Skip to Main Content Go to Sitemap
New therapy technique increases oral feeding in infants with feeding tubes
4 minute read

New therapy technique increases oral feeding in infants with feeding tubes


A team of clinicians and researchers at The Hospital for Sick Children (SickKids) decided to conduct a pilot study to determine if an emerging treatment called neuromuscular electrical stimulation (NMES) could be a promising treatment for swallowing problems in children with neurological impairment.

Children with neurological impairment often have issues with swallowing. Some of these children require a long-term feeding tube as they cannot obtain enough nutrition by mouth. While feeding tubes provide benefits to patients, they also present potential risks of harm. Currently, there is no effective treatment for swallowing problems.

A team of clinicians and researchers at The Hospital for Sick Children (SickKids) knew they needed to get innovative to seek possible solutions. They found that an emerging treatment called neuromuscular electrical stimulation (NMES) had been used to improve strength and motor function for children with cerebral palsy. They decided to conduct a pilot study to determine if this could be a promising treatment for this serious health problem. The pilot study brought together staff from various disciplines at SickKids including Sherna Marcus, Occupational Therapist, Dr. Jeremy Friedman, Staff Physician, Division of Paediatric Medicine, and Dr. Sanjay Mahant, Staff Physician, Division of Paediatric Medicine.

Woman holds infant doll in a therapy room.
Sherna Marcus, Occupational Therapist at SickKids, demonstrates the neuromuscular electrical stimulation equipment that was used for this pilot program.

“We look after many children with neurologic disability and we see how much these children and their parents struggle with feeding problems,” says Dr. Mahant, who is also Associate Scientist, Child Health Evaluative Sciences, SickKids Research Institute. “This health problem can lead to permanent tube feeding and many hospital visits. This need led us to look for a better solution.”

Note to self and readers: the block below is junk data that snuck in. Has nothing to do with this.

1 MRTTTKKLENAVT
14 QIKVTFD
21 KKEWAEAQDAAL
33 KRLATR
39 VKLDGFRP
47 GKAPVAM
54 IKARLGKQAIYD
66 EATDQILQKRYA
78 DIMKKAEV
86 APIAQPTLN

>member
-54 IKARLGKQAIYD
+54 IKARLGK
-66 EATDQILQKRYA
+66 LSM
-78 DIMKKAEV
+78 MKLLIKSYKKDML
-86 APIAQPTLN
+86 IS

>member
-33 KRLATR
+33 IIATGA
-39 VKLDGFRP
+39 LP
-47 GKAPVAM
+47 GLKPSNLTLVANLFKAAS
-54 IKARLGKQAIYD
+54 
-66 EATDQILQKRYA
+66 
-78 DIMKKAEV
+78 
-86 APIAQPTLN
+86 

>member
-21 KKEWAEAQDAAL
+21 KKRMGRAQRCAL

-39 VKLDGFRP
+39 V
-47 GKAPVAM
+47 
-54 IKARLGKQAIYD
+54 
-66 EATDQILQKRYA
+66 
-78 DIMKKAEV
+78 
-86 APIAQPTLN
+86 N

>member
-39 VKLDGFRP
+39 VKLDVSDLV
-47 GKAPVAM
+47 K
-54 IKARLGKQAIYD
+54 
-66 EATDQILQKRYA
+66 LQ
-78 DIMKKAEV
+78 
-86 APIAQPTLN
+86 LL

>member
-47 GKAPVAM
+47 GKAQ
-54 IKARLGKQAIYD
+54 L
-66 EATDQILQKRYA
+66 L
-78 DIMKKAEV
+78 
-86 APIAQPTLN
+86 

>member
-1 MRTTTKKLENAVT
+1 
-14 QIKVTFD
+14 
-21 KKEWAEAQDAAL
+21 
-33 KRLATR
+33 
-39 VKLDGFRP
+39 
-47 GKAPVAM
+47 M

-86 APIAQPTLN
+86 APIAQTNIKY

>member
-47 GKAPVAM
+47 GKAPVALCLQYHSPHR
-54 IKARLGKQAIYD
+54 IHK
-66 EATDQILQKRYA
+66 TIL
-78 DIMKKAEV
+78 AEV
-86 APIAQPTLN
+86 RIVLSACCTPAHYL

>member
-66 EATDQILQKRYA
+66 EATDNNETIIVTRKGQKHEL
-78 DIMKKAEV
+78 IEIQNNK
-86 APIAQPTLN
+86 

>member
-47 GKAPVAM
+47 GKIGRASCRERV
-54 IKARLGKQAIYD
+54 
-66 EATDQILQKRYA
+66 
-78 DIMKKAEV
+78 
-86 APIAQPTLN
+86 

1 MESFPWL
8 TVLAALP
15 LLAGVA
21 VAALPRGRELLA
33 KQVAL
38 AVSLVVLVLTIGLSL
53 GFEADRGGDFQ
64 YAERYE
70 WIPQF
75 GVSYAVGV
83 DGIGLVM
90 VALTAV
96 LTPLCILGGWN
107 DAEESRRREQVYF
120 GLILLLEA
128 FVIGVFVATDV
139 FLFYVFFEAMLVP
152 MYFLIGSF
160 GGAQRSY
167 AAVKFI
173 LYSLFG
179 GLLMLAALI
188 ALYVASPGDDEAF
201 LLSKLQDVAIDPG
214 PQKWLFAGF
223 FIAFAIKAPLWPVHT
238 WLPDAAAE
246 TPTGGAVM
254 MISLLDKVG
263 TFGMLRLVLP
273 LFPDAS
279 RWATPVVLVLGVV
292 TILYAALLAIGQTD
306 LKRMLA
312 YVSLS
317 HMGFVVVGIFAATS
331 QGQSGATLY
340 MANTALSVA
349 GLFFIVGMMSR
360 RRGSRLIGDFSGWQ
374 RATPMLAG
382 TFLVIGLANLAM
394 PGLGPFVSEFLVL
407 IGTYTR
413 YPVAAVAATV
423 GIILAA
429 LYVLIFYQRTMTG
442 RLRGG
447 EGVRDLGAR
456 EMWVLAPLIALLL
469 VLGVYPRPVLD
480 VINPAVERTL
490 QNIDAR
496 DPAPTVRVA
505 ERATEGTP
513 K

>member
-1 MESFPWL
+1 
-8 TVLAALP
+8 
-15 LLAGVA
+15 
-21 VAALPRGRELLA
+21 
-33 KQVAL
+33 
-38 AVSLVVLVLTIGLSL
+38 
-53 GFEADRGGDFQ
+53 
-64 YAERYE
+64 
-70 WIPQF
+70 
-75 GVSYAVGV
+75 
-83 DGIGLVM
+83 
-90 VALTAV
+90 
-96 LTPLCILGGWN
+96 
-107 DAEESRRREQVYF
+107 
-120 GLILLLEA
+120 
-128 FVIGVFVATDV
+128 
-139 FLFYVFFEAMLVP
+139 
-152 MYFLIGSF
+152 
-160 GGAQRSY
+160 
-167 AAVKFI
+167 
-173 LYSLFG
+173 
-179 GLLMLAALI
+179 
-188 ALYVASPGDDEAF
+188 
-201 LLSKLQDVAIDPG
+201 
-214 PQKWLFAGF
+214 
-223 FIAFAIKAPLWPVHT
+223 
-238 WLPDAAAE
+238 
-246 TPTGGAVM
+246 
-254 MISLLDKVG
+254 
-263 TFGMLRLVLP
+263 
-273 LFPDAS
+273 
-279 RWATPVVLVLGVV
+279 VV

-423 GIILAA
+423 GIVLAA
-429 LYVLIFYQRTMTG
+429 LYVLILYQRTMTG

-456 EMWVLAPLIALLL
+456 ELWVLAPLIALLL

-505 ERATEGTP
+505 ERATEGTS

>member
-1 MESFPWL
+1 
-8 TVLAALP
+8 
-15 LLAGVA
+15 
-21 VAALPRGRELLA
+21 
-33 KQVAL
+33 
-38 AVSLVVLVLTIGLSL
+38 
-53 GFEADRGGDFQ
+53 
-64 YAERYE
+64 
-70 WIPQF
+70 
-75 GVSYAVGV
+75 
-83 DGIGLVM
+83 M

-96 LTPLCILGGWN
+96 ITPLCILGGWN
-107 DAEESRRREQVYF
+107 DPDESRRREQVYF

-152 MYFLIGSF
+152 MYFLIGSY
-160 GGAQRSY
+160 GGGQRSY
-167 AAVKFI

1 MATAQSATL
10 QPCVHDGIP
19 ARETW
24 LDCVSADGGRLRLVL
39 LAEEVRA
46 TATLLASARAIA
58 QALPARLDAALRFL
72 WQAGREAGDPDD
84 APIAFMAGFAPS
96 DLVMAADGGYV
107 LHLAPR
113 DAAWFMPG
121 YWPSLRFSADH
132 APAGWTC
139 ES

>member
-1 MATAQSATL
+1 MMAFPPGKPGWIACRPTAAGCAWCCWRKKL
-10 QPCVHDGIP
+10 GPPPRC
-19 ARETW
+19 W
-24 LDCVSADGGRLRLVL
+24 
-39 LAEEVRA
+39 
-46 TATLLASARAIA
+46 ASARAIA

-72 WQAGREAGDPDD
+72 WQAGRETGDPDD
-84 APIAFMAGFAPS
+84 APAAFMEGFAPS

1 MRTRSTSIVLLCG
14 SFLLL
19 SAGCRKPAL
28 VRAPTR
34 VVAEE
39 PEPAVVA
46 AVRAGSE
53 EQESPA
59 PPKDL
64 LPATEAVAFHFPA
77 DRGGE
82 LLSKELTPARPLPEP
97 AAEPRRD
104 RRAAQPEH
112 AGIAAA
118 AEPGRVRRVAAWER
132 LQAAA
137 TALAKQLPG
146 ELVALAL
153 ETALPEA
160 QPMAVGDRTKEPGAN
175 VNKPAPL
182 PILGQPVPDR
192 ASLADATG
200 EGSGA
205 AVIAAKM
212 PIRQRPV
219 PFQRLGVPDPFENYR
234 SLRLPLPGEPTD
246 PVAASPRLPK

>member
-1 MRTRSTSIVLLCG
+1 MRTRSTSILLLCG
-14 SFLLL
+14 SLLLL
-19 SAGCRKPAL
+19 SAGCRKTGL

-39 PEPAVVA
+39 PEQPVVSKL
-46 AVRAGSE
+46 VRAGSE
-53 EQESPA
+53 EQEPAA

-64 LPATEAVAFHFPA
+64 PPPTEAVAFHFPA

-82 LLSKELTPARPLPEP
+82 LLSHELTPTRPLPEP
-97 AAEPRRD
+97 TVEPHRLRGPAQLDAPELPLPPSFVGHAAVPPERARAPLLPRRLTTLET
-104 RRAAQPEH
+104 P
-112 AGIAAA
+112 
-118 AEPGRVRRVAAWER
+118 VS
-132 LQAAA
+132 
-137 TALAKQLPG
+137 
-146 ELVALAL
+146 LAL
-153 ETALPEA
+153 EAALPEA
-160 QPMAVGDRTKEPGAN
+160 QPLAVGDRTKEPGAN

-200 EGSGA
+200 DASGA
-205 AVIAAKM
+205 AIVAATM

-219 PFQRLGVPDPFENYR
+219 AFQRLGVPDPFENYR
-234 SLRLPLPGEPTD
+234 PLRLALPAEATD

The pilot study at SickKids included seven patients who were 24 months of age or less and had some neurological impairment and severe difficulty swallowing. The neuromuscular stimulation sessions occurred twice weekly with each session lasting between 20 and 45 minutes. The patients received the treatment for a period between two to four months. NMES consists of placing electrodes on the patient’s skin over their neck muscles. Then, small amounts of electrical current are delivered in order to stimulate the muscles responsible for swallowing. The treatment feels like a light vibration and was completed by an occupational therapist with specialized training in this area.

“When families hear electrical stimulation, it can seem unsettling. However, the treatment does not cause any pain. The infants handled the treatment well and parents shared that their babies seemed comfortable both during and after the treatments,” says Sherna Marcus, who provided the treatment to the infants in the pilot study.

Of the five patients who were not safe to orally feed on any consistency of liquid or puree prior to receiving treatment, three established full oral feeding and two established partial oral feeding. This technique was able to show significant improvements for these patients.

The pilot study was small with only seven patients participating. However, the team found that NMES was safe and has potential for being an effective treatment to treat severe difficulty in swallowing in many more patients. No adverse events occurred other than mild skin irritation on the neck where the electrodes were placed. Equally important, the treatment was acceptable to parents.

Currently, NMES for swallowing is not offered in Canada. More research using a larger randomized controlled trial is needed to determine if this type of therapy should be introduced into practice. The team hopes their findings from this pilot study will encourage practitioners at other centres to obtain training in NMES and pursue further research.

To read more about the pilot study, see the full paper published in the February 2019 online edition of BMJ Paedatrics Open.

This study was funded by a peer-reviewed grant from the Department of Paediatrics at SickKids, the Norman Saunders Complex Care Initiative and the SickKids Foundation. This is an example of how SickKids is making Ontario healthier, wealthier and smarter (

Back to Top